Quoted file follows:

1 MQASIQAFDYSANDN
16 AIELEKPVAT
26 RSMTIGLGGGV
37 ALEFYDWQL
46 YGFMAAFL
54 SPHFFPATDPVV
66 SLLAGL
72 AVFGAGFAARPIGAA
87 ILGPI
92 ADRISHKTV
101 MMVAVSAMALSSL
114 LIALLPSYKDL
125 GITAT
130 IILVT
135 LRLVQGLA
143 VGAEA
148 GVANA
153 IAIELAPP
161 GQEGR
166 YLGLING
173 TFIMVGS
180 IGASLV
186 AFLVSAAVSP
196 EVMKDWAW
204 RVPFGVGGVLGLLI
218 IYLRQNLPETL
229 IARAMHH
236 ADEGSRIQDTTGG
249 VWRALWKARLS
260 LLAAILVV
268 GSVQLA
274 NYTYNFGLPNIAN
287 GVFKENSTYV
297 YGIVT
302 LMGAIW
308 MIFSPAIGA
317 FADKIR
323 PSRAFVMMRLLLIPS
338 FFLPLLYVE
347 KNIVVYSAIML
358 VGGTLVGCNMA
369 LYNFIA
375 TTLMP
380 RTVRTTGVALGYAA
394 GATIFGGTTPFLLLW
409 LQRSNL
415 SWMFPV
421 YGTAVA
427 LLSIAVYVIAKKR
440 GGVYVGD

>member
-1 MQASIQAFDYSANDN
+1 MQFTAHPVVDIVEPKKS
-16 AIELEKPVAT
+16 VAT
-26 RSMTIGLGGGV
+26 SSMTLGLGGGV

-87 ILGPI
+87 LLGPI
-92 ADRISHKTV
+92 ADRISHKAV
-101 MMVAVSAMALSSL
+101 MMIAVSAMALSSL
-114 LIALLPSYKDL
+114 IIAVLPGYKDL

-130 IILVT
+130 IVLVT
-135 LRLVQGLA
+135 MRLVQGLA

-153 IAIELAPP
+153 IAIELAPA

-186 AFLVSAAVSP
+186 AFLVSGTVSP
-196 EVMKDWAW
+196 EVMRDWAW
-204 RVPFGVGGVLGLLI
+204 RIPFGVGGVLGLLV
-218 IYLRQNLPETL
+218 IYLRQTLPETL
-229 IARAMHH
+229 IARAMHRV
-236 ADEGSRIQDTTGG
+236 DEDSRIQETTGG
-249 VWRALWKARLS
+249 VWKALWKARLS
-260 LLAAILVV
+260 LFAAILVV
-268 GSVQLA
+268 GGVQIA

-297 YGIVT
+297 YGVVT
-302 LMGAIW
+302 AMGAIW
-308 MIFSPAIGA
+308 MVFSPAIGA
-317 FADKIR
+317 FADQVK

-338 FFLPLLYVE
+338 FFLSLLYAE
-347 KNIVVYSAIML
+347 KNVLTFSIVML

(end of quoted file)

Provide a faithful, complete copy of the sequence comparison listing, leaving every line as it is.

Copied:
1 MQASIQAFDYSANDN
16 AIELEKPVAT
26 RSMTIGLGGGV
37 ALEFYDWQL
46 YGFMAAFL
54 SPHFFPATDPVV
66 SLLAGL
72 AVFGAGFAARPIGAA
87 ILGPI
92 ADRISHKTV
101 MMVAVSAMALSSL
114 LIALLPSYKDL
125 GITAT
130 IILVT
135 LRLVQGLA
143 VGAEA
148 GVANA
153 IAIELAPP
161 GQEGR
166 YLGLING
173 TFIMVGS
180 IGASLV
186 AFLVSAAVSP
196 EVMKDWAW
204 RVPFGVGGVLGLLI
218 IYLRQNLPETL
229 IARAMHH
236 ADEGSRIQDTTGG
249 VWRALWKARLS
260 LLAAILVV
268 GSVQLA
274 NYTYNFGLPNIAN
287 GVFKENSTYV
297 YGIVT
302 LMGAIW
308 MIFSPAIGA
317 FADKIR
323 PSRAFVMMRLLLIPS
338 FFLPLLYVE
347 KNIVVYSAIML
358 VGGTLVGCNMA
369 LYNFIA
375 TTLMP
380 RTVRTTGVALGYAA
394 GATIFGGTTPFLLLW
409 LQRSNL
415 SWMFPV
421 YGTAVA
427 LLSIAVYVIAKKR
440 GGVYVGD

>member
-1 MQASIQAFDYSANDN
+1 MQFTAHPVVDIVEPKKS
-16 AIELEKPVAT
+16 VAT
-26 RSMTIGLGGGV
+26 SSMTLGLGGGV

-87 ILGPI
+87 LLGPI
-92 ADRISHKTV
+92 ADRISHKAV
-101 MMVAVSAMALSSL
+101 MMIAVSAMALSSL
-114 LIALLPSYKDL
+114 IIAVLPGYKDL

-130 IILVT
+130 IVLVT
-135 LRLVQGLA
+135 MRLVQGLA

-153 IAIELAPP
+153 IAIELAPA

-186 AFLVSAAVSP
+186 AFLVSGTVSP
-196 EVMKDWAW
+196 EVMRDWAW
-204 RVPFGVGGVLGLLI
+204 RIPFGVGGVLGLLV
-218 IYLRQNLPETL
+218 IYLRQTLPETL
-229 IARAMHH
+229 IARAMHRV
-236 ADEGSRIQDTTGG
+236 DEDSRIQETTGG
-249 VWRALWKARLS
+249 VWKALWKARLS
-260 LLAAILVV
+260 LFAAILVV
-268 GSVQLA
+268 GGVQIA

-297 YGIVT
+297 YGVVT
-302 LMGAIW
+302 AMGAIW
-308 MIFSPAIGA
+308 MVFSPAIGA
-317 FADKIR
+317 FADQVK

-338 FFLPLLYVE
+338 FFLSLLYAE
-347 KNIVVYSAIML
+347 KNVLTFSIVML